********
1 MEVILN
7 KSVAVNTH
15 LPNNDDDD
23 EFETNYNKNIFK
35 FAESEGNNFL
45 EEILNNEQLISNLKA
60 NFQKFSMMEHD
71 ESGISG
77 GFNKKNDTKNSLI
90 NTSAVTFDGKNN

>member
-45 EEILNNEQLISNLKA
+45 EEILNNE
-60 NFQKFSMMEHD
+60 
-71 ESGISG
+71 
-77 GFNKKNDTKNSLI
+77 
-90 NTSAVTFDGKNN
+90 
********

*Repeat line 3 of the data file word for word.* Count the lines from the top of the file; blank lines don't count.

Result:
15 LPNNDDDD